A Trustee Can Maximize the Mission through Motivation!

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Leina‘ala Ahu Isa, Ph.D., Trustee, At-Large

As our warrior brother, Ku Ching, describes it, “I think I see some incremental changes in certain individual trustees and some evolution overall… into OHA getting more interested and playing a more active role on Mauna Kea issues.” Keep the Faith!

I remember writing this article in late September of 2015, and the Board of Trustees had just approved the Ad Hoc Committee of Mauna Kea. Our caring Trustees intend to maximize our trust funds so we can assist greatly in fulfilling the Mission by being able to help more of our beneficiaries.

Photo: Leina‘ala Ahu Isa with Mauna Kea Protectors

Our “mission” and purpose will be to provide funds and to grow them into perpetuity so our generations to come will not go without. Our members will spend time in deliberation, intentional listening, and making decisions that will move OHA forward in its overall mission of carrying out our fiduciary duties.

Choices can be driven from the inside, or from the outside. The impetus to action can arise extrinsically, from sources outside an individual, to gain a reward or avoid a punishment. Or, it can arise from within (intrinsically), related to (a) Authentic needs or as (b) reaction to imposed control. An attempt to impose control may work for a time, but later backfires when the reward or punishment is no longer supplied.

Edward Deci, a humanistic psychologist whose work is quoted in Kohn, makes a strong case that self-determination trumps control when teachers, parents or managers are trying to promote responsible decision-making. The most authentic power driving choices, he believes, arise when you understand your needs and act in ways that serve those needs. Find details in his book “Why We Do What We Do: Understanding Self-Motivation”(Penguin Books, 1996).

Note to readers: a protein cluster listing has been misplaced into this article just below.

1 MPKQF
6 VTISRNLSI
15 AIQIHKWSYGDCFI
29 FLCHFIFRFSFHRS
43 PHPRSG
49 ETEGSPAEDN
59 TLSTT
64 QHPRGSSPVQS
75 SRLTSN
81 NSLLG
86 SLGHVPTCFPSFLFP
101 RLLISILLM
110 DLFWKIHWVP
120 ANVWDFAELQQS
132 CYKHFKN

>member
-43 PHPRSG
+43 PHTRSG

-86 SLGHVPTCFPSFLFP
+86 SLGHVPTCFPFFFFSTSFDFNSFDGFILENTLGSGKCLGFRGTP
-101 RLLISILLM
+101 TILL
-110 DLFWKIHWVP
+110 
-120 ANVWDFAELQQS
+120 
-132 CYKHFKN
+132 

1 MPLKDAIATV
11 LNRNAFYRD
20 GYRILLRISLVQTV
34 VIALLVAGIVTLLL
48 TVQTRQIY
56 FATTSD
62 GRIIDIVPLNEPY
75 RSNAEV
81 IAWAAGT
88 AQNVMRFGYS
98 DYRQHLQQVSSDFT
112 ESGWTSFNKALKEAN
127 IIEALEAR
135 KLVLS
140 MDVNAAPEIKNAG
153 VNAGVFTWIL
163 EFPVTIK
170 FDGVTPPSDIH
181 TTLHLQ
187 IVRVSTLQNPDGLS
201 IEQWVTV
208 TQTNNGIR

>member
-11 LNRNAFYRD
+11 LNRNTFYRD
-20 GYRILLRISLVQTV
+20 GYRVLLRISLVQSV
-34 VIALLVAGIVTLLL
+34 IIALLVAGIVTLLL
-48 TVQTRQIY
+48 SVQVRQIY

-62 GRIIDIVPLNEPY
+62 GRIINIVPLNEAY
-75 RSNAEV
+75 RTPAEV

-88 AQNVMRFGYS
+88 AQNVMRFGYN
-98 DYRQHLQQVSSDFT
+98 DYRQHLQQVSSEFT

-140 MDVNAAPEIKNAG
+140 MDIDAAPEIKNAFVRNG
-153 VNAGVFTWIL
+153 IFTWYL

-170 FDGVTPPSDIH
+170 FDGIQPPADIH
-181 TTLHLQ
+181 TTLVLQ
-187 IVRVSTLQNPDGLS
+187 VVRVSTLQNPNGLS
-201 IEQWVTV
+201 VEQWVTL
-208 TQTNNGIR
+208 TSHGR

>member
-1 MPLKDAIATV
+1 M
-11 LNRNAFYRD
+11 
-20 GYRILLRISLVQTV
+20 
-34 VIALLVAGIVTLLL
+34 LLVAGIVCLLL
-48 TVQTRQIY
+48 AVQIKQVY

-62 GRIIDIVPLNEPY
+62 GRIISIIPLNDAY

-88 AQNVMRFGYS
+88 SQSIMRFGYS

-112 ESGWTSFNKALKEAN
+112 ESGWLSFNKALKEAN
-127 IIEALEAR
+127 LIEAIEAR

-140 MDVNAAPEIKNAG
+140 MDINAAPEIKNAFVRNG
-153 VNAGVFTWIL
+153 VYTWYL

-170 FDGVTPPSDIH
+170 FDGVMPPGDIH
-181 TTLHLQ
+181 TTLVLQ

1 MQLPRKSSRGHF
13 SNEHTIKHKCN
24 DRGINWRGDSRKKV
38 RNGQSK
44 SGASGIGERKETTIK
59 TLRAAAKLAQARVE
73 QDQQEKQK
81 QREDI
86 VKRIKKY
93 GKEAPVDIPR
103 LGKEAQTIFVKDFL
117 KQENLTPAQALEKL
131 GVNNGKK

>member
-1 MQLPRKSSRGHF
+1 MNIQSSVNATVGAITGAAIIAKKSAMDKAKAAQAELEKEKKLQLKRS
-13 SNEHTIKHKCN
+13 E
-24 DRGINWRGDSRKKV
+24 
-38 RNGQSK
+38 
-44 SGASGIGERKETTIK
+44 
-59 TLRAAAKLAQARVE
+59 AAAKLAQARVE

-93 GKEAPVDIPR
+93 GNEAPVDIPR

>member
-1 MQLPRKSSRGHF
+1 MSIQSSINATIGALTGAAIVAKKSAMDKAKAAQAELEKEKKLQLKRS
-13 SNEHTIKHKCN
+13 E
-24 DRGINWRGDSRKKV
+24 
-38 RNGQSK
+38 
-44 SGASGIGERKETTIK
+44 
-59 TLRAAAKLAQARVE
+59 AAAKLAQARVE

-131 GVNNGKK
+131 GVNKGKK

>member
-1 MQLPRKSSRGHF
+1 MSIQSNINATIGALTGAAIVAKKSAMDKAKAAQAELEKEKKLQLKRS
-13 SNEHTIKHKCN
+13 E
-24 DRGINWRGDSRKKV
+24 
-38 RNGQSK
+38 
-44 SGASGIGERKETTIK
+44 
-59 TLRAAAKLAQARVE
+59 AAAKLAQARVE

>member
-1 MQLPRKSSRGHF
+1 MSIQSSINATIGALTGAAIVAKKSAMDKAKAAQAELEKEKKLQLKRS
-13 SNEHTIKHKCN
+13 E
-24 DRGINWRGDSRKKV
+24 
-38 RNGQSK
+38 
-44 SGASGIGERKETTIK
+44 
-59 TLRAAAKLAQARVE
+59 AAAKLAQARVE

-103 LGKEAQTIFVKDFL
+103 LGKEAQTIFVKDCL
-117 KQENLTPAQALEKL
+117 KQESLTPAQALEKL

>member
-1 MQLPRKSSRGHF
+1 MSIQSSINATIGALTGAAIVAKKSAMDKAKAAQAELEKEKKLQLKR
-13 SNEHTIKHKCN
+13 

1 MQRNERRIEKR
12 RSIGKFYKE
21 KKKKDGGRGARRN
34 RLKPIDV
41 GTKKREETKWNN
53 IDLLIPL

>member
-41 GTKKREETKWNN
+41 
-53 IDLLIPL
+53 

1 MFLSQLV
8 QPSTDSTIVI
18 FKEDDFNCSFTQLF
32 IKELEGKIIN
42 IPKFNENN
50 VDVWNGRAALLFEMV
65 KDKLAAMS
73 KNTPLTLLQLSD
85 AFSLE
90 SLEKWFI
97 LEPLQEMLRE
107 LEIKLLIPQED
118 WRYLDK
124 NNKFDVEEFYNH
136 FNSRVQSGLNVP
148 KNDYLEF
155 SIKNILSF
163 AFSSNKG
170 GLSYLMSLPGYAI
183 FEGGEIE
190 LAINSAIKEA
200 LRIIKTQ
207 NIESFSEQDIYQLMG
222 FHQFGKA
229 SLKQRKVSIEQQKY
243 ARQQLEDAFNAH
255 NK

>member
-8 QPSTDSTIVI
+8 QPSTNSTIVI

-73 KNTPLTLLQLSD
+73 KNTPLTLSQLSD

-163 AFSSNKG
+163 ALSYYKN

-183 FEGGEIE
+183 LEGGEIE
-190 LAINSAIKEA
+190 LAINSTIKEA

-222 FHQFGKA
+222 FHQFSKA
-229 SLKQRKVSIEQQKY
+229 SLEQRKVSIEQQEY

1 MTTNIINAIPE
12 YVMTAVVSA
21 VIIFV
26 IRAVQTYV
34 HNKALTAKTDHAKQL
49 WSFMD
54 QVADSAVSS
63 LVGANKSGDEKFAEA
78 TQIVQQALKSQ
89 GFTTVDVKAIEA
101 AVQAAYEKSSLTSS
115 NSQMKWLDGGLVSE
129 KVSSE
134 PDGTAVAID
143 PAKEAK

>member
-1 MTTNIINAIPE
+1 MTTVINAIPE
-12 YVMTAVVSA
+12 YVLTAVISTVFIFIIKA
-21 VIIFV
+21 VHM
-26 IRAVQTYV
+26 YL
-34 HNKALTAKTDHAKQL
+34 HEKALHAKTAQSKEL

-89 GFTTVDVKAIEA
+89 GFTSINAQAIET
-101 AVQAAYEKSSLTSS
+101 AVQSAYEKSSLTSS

As a former teacher, I want to share with you what I tell my students: Some of you will find my class materials and topics more difficult than others. Indeed, some of you will struggle. But know this: it is my job to support your struggle; and every one of you will exit my class more knowledgeable about the content, better able to navigate it, and more competent at navigating academics in general, than when you first walked in that door.

And I leave you with one of my favorites: “Hardly anything important happens that doesn’t have to do with relationships…It’s getting to know people, being interested in them. Life is built on genuine relationships, where trust and integrity are without question. When that is there, there are no limits!”—G.T. Buck, president of Davis and Elkins College, on the roots of motivation (the lead article in online Chronicle of Higher Education, 11-17-09)

Aloha au iā oe!

A hui hou till October, Trustee Leina’ala